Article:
"Of the 15 probable AD cases with autopsy data (Table 2), eight had pathologically confirmed AD. Six cases showed FTLD (five with Pick pathology and one with TDP-43 inclusions), two of these with coexisting AD pathology. Two cases exhibited cerebrovascular disease and one showed pathological DLB."

"Concordance between clinical and pathological diagnosis was variable. Of the nine cases diagnosed with probable AD only, only five cases exhibited AD pathology: two with co-existing Pick pathology and one with overlapping TDP-43 inclusions. Of the remaining four cases, three had Pick pathology and one had DLB pathology. Among the six cases fulfilling clinical diagnostic criteria for a second dementia syndrome, only three were found to have AD pathology and no case showed multiple pathologies (Table 2). Interestingly, the converse was also true: of the three cases meeting diagnosis for both probable AD and FTD, only one showed FTLD pathology only at autopsy, whereas none of the three cases meeting diagnostic criteria for both probable AD and DLB exhibited DLB pathology. Overall, this cohort with probable AD showed lower confirmation of pathological AD and pathological DLB than previous studies, and a high prevalence of pathological FTLD."


Table 2. Neuropathology according to clinical diagnostic criteria classification

CLINICAL NEUROPATHOLOGY
DIAGNOSIS (N) AD - FTLD - DLB - OTHER
....................................................................................................................................................
Probable AD (15)
AD only (9) --> 3* with AD neuropathology; 3 with FTLD neuropathology, 1* with DLB neuropathology
--> 2 with AD neuropathology (+ FTLD)
AD & FTD (3) --> 1 with AD neuropathology, 1 with FTLD neuropathology, and 1 with Other neuropathology (Right basal ganglia infarct)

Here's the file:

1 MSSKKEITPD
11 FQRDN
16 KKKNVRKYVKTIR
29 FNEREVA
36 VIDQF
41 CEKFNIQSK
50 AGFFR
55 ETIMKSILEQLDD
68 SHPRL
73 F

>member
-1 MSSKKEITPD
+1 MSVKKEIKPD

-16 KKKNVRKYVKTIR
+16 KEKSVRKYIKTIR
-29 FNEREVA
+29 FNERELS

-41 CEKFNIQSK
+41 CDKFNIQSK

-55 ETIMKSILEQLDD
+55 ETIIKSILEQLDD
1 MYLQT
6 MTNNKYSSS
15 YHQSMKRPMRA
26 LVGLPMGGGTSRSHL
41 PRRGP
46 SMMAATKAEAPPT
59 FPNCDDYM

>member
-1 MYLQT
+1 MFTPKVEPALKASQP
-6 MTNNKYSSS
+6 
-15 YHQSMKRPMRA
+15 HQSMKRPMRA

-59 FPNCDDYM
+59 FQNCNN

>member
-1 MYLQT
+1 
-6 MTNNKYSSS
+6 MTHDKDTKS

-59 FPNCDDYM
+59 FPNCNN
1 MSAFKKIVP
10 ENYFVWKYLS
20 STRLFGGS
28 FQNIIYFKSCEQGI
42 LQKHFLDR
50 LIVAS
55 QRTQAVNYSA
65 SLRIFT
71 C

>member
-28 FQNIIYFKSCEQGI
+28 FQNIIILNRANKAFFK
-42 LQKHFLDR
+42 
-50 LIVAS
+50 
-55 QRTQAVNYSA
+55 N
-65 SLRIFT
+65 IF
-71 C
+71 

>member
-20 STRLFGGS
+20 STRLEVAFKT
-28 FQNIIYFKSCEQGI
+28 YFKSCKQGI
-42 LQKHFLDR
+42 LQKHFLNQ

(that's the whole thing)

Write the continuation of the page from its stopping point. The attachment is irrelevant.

AD & DLB (3) --> 2 with AD neuropathology; 1 with Other neuropathology (HS + SVD)

Possible AD (12)
AD only (3) --> 1* with AD neuropatholgy; 1 with DLB neuropathology
--> 1 with AD neuropathology (+ DLB)
AD and FTD (1) --> 1 with AD neuropathology
AD and DLB (eight) --> 5 with AD neuropathology; 2 with FTLD neuropathology; 1 with DLB neuropathology

FTLD=frontotemporal lobar degeneration; HS=hippocampal sclerosis; SVD=small vessel disease;
* =includes 1 case with TDP-43 positive inclusions.


"Coexisting dementias in possible AD cases
Of the 87 possible AD cases, 32 (37%) met probable criteria for another dementia. Probable FTD was uncommon (n=2) but probable DLB was very common in this setting (n=30, Table 1). The considerable overlap between AD and DLB diagnoses was again due primarily to the presence of parkinsonism early in the course of the disease."

"Eight of the 12 possible AD cases with autopsy data exhibited AD pathology. In six cases, AD was the sole pathology, one had additional TDP-43 inclusions and one had co-existing DLB pathology (Table 2). Of the four cases without AD pathology, two showed TDP-43 inclusions and two DLB pathology, consistent with these diseases’ clinical prevalence. Cerebral infarcts subsequent to recruitment occurred in six cases, contributing to early deaths. Among the possible AD cases meeting clinical criteria for a second dementia syndrome, concordance between clinical diagnosis and pathological findings was again variable. The single case that also met clinical criteria for FTD showed AD pathology. Of the eight cases meeting both possible AD and DLB clinical diagnosis, only one had DLB pathology, two cases had FTLD pathology and five cases showed AD pathology. No cases had multiple pathologies."

[Robin's note: So the answer to the "is there a typo because 27 is not the same as 28" question appears to be that a few people had multiple pathologies.]

Discussion ...
"Probable DLB in AD population